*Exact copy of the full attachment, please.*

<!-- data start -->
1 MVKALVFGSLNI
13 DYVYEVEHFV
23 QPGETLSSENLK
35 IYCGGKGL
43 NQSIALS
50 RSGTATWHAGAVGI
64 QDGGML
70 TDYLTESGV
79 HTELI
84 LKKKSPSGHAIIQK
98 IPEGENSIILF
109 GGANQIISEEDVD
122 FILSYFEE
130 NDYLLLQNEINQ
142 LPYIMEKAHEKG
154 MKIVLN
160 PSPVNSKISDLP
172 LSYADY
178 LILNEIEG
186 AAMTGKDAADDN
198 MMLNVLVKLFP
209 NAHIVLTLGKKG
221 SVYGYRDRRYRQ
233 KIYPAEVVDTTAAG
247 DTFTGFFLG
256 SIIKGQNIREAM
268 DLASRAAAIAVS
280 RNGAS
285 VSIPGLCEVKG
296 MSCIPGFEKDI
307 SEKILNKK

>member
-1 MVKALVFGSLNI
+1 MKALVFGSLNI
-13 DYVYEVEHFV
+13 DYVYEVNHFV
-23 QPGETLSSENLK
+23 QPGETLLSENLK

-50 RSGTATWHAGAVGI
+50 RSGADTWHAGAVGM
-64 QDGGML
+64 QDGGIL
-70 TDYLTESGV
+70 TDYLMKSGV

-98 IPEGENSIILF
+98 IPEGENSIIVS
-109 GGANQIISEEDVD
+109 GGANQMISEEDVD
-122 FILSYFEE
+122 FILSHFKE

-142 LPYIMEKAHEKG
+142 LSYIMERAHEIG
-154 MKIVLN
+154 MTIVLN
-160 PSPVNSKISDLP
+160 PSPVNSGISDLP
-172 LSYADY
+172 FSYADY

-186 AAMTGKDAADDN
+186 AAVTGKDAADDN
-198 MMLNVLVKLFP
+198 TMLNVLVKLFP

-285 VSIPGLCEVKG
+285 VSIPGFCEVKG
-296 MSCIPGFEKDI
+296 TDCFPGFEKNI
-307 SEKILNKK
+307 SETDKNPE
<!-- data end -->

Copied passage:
1 MVKALVFGSLNI
13 DYVYEVEHFV
23 QPGETLSSENLK
35 IYCGGKGL
43 NQSIALS
50 RSGTATWHAGAVGI
64 QDGGML
70 TDYLTESGV
79 HTELI
84 LKKKSPSGHAIIQK
98 IPEGENSIILF
109 GGANQIISEEDVD
122 FILSYFEE
130 NDYLLLQNEINQ
142 LPYIMEKAHEKG
154 MKIVLN
160 PSPVNSKISDLP
172 LSYADY
178 LILNEIEG
186 AAMTGKDAADDN
198 MMLNVLVKLFP
209 NAHIVLTLGKKG
221 SVYGYRDRRYRQ
233 KIYPAEVVDTTAAG
247 DTFTGFFLG
256 SIIKGQNIREAM
268 DLASRAAAIAVS
280 RNGAS
285 VSIPGLCEVKG
296 MSCIPGFEKDI
307 SEKILNKK

>member
-1 MVKALVFGSLNI
+1 MKALVFGSLNI
-13 DYVYEVEHFV
+13 DYVYEVNHFV
-23 QPGETLSSENLK
+23 QPGETLLSENLK

-50 RSGTATWHAGAVGI
+50 RSGADTWHAGAVGM
-64 QDGGML
+64 QDGGIL
-70 TDYLTESGV
+70 TDYLMKSGV

-98 IPEGENSIILF
+98 IPEGENSIIVS
-109 GGANQIISEEDVD
+109 GGANQMISEEDVD
-122 FILSYFEE
+122 FILSHFKE

-142 LPYIMEKAHEKG
+142 LSYIMERAHEIG
-154 MKIVLN
+154 MTIVLN
-160 PSPVNSKISDLP
+160 PSPVNSGISDLP
-172 LSYADY
+172 FSYADY

-186 AAMTGKDAADDN
+186 AAVTGKDAADDN
-198 MMLNVLVKLFP
+198 TMLNVLVKLFP

-285 VSIPGLCEVKG
+285 VSIPGFCEVKG
-296 MSCIPGFEKDI
+296 TDCFPGFEKNI
-307 SEKILNKK
+307 SETDKNPE